Sugars do this very effectively so by not ingesting cakes, sweets, biscuits or alcohol for the six weeks you should find that your LDL levels are reduced and that you have a higher level of HDL which is much healthier.

It is tough to give up your favourite foods but if I could put it into perspective.

A bar of chocolate is 500 calories. If you are in the habit of eating one a day, over a week you will be adding 1lb of body fat into your diet. In six weeks that is 6lbs.


Here is a basic shopping list that provides all the basic nutrients the body needs to be healthy. Feel free to print off and mark up for your next trip to the supermarket.

Thanks for dropping by and if you have any questions then please comment or if you wish you can email me on


Smorgasbord Health – Food in the News – Eggs can be eaten raw by pregnant women!!!

smorgasbord health

This was the article in question in the Daily Telegraph yesterday that implied that it was okay for pregnant women to go back to eating raw eggs.

However, in actual fact the article only refers to British ‘Red Lion’ approved eggs that are on sale as these have been tested and proven to be free of salmonella.

85% of eggs sold in the UK have the Red Lion quality mark but 15% of the eggs sold in the UK do not.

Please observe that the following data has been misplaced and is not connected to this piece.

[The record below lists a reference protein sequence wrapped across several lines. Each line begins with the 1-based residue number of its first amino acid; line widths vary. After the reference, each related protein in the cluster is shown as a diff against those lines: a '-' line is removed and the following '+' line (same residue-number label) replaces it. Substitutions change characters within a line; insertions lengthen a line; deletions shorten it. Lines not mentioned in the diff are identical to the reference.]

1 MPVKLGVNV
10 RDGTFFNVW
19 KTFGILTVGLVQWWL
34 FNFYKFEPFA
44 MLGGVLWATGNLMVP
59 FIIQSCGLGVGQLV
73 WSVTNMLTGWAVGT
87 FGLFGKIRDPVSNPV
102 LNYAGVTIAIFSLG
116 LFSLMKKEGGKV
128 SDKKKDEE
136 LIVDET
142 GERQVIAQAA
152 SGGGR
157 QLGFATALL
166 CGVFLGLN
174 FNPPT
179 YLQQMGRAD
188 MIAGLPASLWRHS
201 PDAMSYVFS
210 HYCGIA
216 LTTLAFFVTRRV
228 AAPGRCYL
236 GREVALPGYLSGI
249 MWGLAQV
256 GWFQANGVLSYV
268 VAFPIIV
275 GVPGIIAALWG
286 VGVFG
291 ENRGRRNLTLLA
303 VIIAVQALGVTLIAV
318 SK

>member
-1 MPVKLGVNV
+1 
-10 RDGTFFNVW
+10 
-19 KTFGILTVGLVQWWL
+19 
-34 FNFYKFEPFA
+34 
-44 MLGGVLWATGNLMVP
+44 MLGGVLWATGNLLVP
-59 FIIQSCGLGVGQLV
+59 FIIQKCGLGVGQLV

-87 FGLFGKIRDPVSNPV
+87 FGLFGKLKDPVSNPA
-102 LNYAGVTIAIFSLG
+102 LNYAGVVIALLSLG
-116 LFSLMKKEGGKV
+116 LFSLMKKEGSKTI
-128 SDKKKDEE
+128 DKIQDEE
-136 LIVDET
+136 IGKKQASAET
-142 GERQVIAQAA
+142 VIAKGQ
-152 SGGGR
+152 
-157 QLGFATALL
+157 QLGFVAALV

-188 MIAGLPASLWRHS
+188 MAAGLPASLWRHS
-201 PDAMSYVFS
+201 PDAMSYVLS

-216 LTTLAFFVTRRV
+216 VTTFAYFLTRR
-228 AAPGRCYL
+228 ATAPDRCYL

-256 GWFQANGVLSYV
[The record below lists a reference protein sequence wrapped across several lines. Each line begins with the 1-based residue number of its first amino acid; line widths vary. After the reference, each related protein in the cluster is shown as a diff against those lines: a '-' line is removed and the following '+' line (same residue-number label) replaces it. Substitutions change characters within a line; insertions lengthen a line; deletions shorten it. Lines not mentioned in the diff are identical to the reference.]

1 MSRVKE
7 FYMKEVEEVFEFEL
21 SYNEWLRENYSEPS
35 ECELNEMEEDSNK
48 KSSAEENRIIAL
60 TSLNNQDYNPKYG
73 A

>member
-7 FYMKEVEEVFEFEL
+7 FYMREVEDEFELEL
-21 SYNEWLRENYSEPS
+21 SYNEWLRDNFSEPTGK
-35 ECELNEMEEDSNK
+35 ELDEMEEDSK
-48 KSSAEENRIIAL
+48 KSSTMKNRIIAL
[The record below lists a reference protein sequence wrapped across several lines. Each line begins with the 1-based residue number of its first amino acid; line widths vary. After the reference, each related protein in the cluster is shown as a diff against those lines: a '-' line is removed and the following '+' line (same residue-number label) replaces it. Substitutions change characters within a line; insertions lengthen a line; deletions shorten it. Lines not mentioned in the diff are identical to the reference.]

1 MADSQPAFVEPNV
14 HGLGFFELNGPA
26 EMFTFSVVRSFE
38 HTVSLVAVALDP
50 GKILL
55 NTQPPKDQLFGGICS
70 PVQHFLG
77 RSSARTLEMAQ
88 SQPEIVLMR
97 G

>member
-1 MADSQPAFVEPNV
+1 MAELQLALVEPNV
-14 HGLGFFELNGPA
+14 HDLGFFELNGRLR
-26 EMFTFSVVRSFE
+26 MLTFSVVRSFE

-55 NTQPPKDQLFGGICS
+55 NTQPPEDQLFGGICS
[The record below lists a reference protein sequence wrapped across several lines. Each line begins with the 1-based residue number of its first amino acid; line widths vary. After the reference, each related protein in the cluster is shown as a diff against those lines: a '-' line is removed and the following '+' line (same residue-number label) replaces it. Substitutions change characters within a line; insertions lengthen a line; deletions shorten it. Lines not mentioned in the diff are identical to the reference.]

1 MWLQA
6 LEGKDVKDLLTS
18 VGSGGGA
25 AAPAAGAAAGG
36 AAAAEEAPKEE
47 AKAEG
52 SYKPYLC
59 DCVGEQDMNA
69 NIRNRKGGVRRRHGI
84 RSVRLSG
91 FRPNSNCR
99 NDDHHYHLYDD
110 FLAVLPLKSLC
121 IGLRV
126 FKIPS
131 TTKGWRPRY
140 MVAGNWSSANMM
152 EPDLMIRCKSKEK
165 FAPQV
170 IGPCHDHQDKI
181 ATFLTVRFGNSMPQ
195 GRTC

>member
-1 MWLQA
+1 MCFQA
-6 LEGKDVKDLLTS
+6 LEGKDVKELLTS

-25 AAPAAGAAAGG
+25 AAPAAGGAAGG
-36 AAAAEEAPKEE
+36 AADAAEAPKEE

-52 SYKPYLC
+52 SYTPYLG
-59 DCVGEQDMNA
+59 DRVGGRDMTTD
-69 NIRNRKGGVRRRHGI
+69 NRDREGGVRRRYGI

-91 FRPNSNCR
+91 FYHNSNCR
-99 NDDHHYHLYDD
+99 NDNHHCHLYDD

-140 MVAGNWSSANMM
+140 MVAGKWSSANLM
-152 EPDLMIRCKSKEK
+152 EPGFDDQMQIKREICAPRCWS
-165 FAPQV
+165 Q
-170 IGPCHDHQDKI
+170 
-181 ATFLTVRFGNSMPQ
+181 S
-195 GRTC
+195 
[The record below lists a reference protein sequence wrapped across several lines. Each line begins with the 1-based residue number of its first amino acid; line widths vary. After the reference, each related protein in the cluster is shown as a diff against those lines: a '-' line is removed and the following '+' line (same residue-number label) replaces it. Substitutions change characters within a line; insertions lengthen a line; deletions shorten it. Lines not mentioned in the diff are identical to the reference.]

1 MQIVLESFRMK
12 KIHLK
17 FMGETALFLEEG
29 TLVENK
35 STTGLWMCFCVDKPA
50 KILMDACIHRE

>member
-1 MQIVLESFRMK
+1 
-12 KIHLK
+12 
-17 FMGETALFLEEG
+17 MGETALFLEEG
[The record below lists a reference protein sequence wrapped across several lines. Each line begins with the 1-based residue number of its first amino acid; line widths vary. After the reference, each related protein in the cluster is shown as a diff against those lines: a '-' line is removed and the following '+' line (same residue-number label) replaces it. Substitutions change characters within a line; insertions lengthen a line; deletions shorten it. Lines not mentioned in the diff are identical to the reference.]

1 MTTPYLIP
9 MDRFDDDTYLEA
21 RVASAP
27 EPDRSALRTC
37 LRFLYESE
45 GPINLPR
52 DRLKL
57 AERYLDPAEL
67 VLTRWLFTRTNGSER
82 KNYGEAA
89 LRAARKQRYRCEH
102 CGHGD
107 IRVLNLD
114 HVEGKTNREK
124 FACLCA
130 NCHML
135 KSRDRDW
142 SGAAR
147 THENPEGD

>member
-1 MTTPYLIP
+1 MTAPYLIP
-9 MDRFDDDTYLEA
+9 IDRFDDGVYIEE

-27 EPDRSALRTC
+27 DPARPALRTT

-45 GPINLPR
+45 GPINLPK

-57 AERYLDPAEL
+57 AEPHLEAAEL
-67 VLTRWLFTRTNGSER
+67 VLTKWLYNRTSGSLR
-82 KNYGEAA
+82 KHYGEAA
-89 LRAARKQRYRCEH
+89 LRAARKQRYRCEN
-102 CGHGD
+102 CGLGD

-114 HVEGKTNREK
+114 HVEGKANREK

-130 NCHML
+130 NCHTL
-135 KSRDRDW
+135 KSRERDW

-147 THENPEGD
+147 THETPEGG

That 15% is likely to be from producers who have less than 50 laying hens and not liable to register their business.

To put this into perspective there are an estimated 33million eggs consumed each day in the UK – that means that 15% or almost 5 million eggs are not registered and carry a Red Lion quality mark.  Here is the link to the regulation if you wish to read them.

What interested me was that those selling eggs who had under 350 laying hens and supplied directly to the consumer or through local outlets did not have to comply with the Salmonella National Control Programme.

Salmonella National Control Programme (NCP) for laying hens. 

The requirements of the NCP apply to all operators producing eggs on a commercial basis, except where: